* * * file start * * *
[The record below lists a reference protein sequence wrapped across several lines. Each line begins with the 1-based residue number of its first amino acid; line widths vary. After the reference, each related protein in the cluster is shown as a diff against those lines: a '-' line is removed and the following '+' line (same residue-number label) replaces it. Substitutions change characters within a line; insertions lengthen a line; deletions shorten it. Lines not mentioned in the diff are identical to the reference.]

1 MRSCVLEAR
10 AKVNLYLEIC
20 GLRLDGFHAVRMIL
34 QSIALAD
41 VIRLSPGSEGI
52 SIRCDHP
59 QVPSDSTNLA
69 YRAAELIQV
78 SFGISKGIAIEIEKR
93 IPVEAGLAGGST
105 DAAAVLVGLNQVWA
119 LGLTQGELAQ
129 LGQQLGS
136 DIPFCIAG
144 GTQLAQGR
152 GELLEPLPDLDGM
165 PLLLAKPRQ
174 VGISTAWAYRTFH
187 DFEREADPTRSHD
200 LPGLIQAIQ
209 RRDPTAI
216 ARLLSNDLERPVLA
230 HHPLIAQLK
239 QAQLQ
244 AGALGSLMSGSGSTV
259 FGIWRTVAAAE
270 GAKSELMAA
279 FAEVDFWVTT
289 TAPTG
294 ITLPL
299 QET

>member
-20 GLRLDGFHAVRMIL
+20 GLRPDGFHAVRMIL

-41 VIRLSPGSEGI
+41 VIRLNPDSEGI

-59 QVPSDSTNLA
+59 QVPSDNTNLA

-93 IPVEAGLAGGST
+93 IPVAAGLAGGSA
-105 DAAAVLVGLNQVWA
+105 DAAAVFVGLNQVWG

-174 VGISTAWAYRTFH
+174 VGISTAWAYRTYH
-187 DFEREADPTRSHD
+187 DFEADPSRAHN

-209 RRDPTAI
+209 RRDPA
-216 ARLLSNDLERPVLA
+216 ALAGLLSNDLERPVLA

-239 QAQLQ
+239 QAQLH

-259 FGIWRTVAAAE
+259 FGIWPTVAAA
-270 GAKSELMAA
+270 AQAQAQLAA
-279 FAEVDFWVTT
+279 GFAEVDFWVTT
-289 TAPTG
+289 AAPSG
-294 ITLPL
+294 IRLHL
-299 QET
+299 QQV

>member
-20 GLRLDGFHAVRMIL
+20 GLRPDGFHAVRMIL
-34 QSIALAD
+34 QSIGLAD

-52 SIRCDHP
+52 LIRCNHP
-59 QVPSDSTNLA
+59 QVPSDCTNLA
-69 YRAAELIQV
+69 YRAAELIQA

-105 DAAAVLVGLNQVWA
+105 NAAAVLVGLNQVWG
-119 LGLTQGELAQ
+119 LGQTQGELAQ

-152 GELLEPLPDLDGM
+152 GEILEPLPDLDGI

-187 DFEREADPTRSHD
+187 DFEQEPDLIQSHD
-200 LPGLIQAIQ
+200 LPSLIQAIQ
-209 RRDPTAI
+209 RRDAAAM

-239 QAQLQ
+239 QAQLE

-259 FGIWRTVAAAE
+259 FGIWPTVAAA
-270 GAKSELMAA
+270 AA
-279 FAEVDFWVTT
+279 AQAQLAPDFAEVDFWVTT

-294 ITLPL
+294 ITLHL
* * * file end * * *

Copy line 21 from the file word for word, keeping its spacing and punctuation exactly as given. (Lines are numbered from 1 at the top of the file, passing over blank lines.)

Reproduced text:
200 LPGLIQAIQ